Who Decides Fate of Concerts in Iran?

23 July 2016 | 21:48 Code : 1961563 General category
Rouhani administration’s latest culture-related reform is being stonewalled by political rivals.
Who Decides Fate of Concerts in Iran?

A decades-long debate about music concerts and public places is taken to a whole new level but seems ceaseless as far as we can see. After a series of pop and traditional music concerts were recently cancelled in the eleventh hour across the country over what is dubbed as moral security, the Rouhani administration rectified a bylaw to give the Culture Ministry the final word. This was met with unprecedented backlashes from remote places.

 

In mid-April, a long-awaited traditional composer Kayhan Kalhor’s concert in Nishabur, with all the usual permits, was cancelled over what was initially announced a judicial decision in response to requests submitted by families of the city’s martyrs. Soon, the Nishabur’s Association of Solidarity among Families of Martyrs issued a statement criticizing the move as an abuse of their reputation. Two hundred artists from the city wrote an open letter to President Hassan Rouhani urging him to resolve the issue. Culture Minister Ali Jannati later said he had informed the judiciary chief of the matter and that judiciary officials had promised more cooperation. Since then, it has turned out to be the opposite as several other concerts were cancelled and in many cases it is unclear who is really behind the cancellations. Many are blaming the Solicitous, a hardliner division of the principlist front.

 

After about three months, the cabinet finally passed a proposed rectification of Article 20 in a bylaw on public places in order to prevent police intervention in the permits and contents of music concerts last week. According to the new executive legislation, the culture ministry is authorized to issue permits for art and culture stage performances, including those of music and theater while the police is obliged to review security and traffic provisions within 10 days and provide discipline and security during the event. This came after years of sporadic crackdowns by spontaneous ‘pressure groups’, the police, or judiciary officials and was meant to seal the fate of these performances through separation of powers. However, it appears not to be the end of the story.

 

A few days after the new ruling was publicly announced, Iran’s Deputy Chief of Staff of Armed Forces and Police Spokesman Brigadier General Massoud Jazayeri issued a statement which said crackdown on moral, behavioral anomalies in the society is a police duty and a public demand. The statement urged the police to continue such crackdowns “seriously in the whole society including concerts”. During a meeting with Police Chief Brigadier General Hossein Ashtari, Hujjat al-Islam Mohammad Saeedi, the official custodian of the holy shrine of Fatima Masumeh (PBUH) said: “Moral security is interwoven with the dignity and foundation of the [Islamic] establishment and cannot be seen as amenable to partisan or individual interpretations”. He criticized efforts to issue concert permits without the supervision of bodies concerned, saying some concerts are meant to vulgarize the society and empty it from revolutionary principles so that make any promotion of licentiousness and mixing of men and women appear as normal. The latest comments come from Hossein Noushabadi, the Culture Ministry's spokesman, whose remarks fail to provide a final answer. “The duties of the police force have not changed, because the law cannot be altered with an executive bylaw,” he told Shargh daily. “What happened was a ‘division of labor’ to determine the role and position of two cultural and disciplinary institutions in organizing cultural and artistic stage events in public spaces and places,” he added.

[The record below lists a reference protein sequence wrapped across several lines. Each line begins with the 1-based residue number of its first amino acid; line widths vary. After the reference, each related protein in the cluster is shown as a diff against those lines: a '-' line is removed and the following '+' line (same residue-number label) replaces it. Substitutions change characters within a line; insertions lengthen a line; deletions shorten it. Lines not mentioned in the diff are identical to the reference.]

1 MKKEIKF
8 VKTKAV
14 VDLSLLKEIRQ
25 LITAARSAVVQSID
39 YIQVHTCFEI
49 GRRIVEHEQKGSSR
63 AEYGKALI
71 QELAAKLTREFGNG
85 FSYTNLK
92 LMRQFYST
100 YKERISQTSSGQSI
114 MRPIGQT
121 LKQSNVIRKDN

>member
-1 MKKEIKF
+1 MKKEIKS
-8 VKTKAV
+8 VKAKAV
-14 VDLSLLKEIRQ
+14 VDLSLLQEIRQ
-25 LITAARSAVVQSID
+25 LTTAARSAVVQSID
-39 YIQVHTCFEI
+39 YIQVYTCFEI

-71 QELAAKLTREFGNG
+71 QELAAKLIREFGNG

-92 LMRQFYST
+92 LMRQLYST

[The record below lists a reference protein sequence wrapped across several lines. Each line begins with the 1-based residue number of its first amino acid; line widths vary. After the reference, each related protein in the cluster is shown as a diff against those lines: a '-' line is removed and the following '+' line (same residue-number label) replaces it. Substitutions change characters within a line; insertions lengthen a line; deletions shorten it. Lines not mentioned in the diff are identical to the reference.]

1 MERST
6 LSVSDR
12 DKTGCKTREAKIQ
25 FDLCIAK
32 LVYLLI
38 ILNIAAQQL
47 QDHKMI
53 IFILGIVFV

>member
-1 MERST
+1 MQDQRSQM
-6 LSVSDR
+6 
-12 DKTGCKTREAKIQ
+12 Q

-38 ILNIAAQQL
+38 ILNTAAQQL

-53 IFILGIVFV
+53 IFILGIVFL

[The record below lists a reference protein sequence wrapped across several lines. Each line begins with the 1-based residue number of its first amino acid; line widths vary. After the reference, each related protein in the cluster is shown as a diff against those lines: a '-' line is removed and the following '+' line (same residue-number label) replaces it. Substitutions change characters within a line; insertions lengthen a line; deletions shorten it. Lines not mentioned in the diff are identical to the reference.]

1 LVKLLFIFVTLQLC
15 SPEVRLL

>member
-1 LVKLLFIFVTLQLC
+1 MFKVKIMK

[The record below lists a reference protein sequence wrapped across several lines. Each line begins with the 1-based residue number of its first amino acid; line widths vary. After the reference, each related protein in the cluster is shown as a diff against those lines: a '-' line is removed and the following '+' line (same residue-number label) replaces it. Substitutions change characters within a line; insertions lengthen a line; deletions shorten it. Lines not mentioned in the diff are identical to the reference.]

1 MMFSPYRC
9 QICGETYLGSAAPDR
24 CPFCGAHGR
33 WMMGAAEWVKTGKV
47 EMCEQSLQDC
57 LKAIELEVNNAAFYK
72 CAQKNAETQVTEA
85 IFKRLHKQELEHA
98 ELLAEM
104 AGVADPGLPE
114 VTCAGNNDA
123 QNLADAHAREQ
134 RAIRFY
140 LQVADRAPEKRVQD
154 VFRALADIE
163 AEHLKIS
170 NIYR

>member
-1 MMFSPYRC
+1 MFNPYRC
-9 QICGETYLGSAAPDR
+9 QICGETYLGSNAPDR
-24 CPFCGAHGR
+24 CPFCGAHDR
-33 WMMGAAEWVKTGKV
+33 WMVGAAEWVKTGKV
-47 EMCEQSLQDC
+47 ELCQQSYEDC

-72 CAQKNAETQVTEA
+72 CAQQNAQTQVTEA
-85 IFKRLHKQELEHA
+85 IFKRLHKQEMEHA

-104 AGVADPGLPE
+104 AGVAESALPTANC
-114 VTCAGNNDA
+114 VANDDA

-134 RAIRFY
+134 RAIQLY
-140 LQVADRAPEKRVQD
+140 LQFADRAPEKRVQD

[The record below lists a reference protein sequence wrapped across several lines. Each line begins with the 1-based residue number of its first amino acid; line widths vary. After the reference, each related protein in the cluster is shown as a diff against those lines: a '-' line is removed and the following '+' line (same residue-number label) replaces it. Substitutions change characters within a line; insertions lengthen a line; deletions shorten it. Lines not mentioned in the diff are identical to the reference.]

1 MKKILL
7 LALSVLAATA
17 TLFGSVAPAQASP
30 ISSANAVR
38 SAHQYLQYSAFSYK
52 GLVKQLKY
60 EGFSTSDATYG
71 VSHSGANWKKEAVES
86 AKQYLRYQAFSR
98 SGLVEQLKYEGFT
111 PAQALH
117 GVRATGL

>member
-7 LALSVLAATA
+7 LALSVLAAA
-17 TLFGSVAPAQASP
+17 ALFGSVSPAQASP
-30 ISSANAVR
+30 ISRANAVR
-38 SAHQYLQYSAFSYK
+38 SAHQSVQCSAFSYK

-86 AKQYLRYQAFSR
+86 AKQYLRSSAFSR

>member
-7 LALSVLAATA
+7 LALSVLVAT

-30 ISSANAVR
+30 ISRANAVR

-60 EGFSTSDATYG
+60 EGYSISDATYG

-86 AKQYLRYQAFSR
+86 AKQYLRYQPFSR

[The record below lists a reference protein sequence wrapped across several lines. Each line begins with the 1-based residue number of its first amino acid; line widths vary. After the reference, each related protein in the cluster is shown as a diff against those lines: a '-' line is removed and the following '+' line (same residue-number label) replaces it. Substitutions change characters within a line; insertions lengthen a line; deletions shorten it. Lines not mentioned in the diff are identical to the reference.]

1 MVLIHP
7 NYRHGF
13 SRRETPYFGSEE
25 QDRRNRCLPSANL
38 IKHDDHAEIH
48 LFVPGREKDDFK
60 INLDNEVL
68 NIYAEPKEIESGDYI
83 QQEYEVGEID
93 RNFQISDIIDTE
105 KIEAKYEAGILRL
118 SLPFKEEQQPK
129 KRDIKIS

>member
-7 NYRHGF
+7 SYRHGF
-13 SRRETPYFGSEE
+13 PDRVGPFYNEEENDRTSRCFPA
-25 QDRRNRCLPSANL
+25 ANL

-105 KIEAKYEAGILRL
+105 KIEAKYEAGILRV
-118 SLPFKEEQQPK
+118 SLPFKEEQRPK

This multiplicity of the decision-making institutions is damaging the country’s toddling music industry. To be more realistic, the ambiguity of the political resonances of the issue is rooted in the obscure approach to music in the country’s seminary schools that function as centers of religious leadership and the religious attitude among those involved in the music industry who are acting more and more secularly. A better understanding may help but is too farfetched clearly because neither can compromise. That perhaps explains why recent remarks by Ali Jannati that suggested some musicians should be sent to the seminary schools have sparked awe among many observers. 


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